Alice C, I respect your criticism, but these comments are hardly the place to give such references. I mentioned Paul Homewood as his "Not a lot of people know that" website explores the full data behind these alarmist statements. I have found them convincing without knowing anything of Mr Homewood himself. He relies on published data that often goes back to 1760 or so. "Since records began" might just mean the satellite records of no more than 40 years! For what it''s worth, I have four degrees in agricultural engineering, including a PhD in agricultural pollution, and retain a very sceptical frame of mind - especially when viewing the sort of stuff Grantham puts out. I have no axe to grind. Others often want to change the basis of our society. Hence their enthusiasm for EVs or hydrogen as a fuel, without any appreciation of the source of the energy needed, or an understanding of the 2nd law of thermodynamics, which I used to teach!
Ken, I trust that you have scientific or peer-reviewed articles to base your critique off. No the IPPR is not a scientific report, however it does reference a large number of peer-reviewed articles which I can only assume you also have to back up your statements. I don''t think Paul Homewood (the retired accountant with no biographical information on his blog) quite ticks the box here. Surely we are too intelligent and well-informed to regard your comment as worthy of note (without any credible sources).
The report also looks at the future of the transport sector - the UK s largest greenhouse gas (GHG) emitting sector last year, accounting for 28% of national emissions. Under the scenario, local authorities would need to create legislative frameworks that ensure electric vehicles (EVs) are a mainstream mode of transportation by 2020. A proportional tax on vehicle registration related to their carbon emissions per kilometre would also need to be introduced immediately. I know we are not supposed to take any of this stuff seriously, but even so, 2020 has to be a typo. That''s next year!!! And EVs need to be the mainstream mode of transport??? And it begs the question of where the energy comes from. On a windy day like today, renewables are providing 33% of our electricity needs. So, multiply that by 3 to replace the CCGT, that is offering half of our needs,and all the other sources. Oh, and then add enough to power all those EVs - 20-30 million of them. At this point, you just decide that the lunatics have taken over the asylum - or at least that green environmentalists failed their GCSE maths!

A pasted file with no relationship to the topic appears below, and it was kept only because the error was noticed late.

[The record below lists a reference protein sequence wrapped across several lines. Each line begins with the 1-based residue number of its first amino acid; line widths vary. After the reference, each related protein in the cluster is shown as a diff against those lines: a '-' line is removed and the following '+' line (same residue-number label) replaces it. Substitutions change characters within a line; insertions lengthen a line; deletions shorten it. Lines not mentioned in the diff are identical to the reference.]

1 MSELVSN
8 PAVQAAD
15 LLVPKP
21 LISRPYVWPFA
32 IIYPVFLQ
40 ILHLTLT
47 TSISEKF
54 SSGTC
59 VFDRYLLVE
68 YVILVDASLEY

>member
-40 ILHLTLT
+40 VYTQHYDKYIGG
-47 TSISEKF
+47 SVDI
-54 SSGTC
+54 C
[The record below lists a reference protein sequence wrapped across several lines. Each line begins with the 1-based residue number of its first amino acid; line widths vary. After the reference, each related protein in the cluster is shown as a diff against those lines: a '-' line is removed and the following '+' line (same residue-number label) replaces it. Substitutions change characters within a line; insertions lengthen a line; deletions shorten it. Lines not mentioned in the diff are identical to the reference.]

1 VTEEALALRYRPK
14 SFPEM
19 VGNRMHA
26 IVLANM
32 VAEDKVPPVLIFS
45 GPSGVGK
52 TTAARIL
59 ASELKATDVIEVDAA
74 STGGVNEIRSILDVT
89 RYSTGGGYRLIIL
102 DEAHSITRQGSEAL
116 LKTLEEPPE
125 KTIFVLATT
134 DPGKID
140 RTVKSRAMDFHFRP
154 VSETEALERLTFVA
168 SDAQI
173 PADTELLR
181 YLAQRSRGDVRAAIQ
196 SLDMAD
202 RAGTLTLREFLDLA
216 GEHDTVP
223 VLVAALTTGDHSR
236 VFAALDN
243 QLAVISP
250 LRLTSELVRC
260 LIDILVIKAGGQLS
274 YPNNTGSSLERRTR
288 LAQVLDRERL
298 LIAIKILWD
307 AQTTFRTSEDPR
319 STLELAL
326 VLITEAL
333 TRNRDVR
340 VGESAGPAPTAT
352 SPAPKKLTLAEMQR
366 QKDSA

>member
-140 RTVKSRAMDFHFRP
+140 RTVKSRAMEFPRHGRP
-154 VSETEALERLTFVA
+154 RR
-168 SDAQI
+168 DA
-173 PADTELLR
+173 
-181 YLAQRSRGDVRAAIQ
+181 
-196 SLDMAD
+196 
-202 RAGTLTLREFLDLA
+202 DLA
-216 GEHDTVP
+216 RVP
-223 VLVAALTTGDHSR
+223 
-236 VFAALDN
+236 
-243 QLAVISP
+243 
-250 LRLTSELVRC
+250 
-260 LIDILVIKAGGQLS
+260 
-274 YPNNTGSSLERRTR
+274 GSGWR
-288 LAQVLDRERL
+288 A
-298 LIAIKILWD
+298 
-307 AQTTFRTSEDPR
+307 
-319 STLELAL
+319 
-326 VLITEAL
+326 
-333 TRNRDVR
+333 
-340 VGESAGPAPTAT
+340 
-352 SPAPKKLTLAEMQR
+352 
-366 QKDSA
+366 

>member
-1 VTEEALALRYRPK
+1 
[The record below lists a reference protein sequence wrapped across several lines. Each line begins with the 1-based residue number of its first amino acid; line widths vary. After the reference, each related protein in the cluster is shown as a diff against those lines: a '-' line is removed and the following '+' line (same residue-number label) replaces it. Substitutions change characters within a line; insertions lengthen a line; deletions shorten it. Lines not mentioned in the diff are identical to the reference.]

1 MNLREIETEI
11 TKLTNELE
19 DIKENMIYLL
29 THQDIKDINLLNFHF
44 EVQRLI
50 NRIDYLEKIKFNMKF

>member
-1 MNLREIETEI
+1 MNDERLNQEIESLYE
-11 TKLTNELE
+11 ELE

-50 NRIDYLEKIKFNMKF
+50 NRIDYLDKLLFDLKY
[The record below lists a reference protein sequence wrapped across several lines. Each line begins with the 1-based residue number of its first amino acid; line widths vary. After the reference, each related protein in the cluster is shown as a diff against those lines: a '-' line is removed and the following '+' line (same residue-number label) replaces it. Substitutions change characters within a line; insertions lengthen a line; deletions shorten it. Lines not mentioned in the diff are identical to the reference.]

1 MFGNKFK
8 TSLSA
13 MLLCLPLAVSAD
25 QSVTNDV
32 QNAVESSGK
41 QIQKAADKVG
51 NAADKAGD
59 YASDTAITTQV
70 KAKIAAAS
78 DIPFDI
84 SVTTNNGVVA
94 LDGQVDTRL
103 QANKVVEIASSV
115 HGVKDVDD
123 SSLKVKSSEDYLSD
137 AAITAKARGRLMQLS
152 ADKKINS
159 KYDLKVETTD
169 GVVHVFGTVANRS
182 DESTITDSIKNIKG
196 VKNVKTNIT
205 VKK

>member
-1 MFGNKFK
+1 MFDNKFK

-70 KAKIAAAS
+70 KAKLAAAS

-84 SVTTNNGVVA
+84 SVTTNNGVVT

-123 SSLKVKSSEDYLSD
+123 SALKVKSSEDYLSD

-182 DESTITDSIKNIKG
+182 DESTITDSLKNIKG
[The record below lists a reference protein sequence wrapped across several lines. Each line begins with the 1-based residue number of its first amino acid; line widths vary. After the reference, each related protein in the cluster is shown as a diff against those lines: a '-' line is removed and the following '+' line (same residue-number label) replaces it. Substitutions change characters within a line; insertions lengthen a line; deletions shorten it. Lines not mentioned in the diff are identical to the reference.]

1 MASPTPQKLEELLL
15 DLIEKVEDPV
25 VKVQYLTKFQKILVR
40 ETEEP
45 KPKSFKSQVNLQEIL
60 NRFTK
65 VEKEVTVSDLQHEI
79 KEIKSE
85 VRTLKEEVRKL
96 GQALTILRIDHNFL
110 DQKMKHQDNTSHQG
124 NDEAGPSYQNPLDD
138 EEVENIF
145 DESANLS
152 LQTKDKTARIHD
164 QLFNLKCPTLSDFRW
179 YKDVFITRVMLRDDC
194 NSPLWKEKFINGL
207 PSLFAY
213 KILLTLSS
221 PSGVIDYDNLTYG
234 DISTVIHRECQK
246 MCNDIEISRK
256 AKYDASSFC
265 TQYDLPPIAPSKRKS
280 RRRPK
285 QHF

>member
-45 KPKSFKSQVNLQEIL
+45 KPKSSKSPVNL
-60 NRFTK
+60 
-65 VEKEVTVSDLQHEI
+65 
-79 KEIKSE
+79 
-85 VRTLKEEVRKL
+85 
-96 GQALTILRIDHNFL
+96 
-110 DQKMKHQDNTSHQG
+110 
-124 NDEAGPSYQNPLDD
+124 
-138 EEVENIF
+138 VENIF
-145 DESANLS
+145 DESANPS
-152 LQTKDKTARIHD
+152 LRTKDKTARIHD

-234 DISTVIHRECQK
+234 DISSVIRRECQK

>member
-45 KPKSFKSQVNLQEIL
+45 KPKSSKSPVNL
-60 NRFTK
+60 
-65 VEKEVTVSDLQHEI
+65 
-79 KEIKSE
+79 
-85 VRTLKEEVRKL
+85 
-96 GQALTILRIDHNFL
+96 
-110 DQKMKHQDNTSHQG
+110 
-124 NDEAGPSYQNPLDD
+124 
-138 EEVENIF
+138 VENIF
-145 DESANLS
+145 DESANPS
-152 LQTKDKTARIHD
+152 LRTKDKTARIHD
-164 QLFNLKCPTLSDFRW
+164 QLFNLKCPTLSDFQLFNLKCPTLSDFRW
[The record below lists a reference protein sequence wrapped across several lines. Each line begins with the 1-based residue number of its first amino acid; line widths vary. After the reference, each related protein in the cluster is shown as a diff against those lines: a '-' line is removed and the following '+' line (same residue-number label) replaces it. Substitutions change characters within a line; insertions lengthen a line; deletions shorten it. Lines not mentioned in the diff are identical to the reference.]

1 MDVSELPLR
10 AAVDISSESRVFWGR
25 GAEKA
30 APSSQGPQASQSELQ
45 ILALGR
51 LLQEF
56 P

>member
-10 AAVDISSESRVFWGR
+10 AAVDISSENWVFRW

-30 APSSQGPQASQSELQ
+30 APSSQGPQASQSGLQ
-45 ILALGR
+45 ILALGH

I trust that readers of edie are too intelligent and well informed to regard this stuff from IPPR as worthy of note. Most of what they say is wrong or at least questionable. 1. Extreme weather events are not getting more frequent 2. What is the "dangerous destabilisation" to be caused by CO2 levels? They claim that the levels are "stagnating" at 405 ppm. Pretty serious effect for a 16% increase over the ideal of 350 ppm, and about one third the optimum level for plant growth 3. Does anyone believe that 58,000 species are becoming extinct every year? 4. The soil has been treated the same way for generations. East Anglian soil is disappearing because it is peat - and that oxidises when disturbed. Has done for generations. 5. Ocean acidification much mentioned. It used to be pH8.3. Now it is pH8.2. That is still very alkaline. Neutral is 7.0 and it is a logarithmic scale. The word is totally inappropriate, and only used to scare the ignorant. 6. Plastics are universal and essential. We just need to dispose of them properly - ideally by incineration, to liberate heat and electricity. 7. Crop yields have been increasing continually for decades. We eat better now than ever. What is wrong with people eating a lot of maize, wheat and rice? Note that NASA says the planet is getting greener, as we grow more forests and crops. This IPPR report is a political statement referring to Jeremy Grantham''s asset management company''s report and not scientific papers. Read Paul Homewood for a comprehensive debunking of the whole scare story...
There appears to be a contradiction in terms here. The Paris agreement/COP 24 States quite clearly that we need to have a 50% reduction in fossil fuel use within 15 years and achieved zero fossil fuels by 2050. Though this is caged in terms of fossil fuel emissions on the dream basis that CCS will deliver all and thus implies that there is a business as usual element to it. The bottom line on GDP is that it does not measure wealth, well-being, or even include debt. What it actually primarily measures is gross (Direct and embedded) fossil fuel consumption. Thus to potentially nail global warming to 1.5 C (and this avoid catastrophic climate change) we need to deliver zero fossil fuel consumption and also achieve an increase in GDP? Contradiction in terms? Or maybe we need to develop a metric for a well-being index to replace the nonsense of GDP?